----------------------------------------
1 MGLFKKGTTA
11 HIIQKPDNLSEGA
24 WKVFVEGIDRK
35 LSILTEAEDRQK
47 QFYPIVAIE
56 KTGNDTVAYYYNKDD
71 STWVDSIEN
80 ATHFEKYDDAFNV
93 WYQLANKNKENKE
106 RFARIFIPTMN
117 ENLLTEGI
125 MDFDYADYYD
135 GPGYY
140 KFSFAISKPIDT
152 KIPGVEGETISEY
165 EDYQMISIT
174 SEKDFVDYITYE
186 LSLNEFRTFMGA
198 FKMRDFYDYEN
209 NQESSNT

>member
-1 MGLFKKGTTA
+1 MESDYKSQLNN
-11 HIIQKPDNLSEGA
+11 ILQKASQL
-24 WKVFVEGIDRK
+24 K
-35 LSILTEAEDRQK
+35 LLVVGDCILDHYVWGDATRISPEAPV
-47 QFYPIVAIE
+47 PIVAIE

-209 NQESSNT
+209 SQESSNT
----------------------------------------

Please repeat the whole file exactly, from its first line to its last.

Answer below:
1 MGLFKKGTTA
11 HIIQKPDNLSEGA
24 WKVFVEGIDRK
35 LSILTEAEDRQK
47 QFYPIVAIE
56 KTGNDTVAYYYNKDD
71 STWVDSIEN
80 ATHFEKYDDAFNV
93 WYQLANKNKENKE
106 RFARIFIPTMN
117 ENLLTEGI
125 MDFDYADYYD
135 GPGYY
140 KFSFAISKPIDT
152 KIPGVEGETISEY
165 EDYQMISIT
174 SEKDFVDYITYE
186 LSLNEFRTFMGA
198 FKMRDFYDYEN
209 NQESSNT

>member
-1 MGLFKKGTTA
+1 MESDYKSQLNN
-11 HIIQKPDNLSEGA
+11 ILQKASQL
-24 WKVFVEGIDRK
+24 K
-35 LSILTEAEDRQK
+35 LLVVGDCILDHYVWGDATRISPEAPV
-47 QFYPIVAIE
+47 PIVAIE

-209 NQESSNT
+209 SQESSNT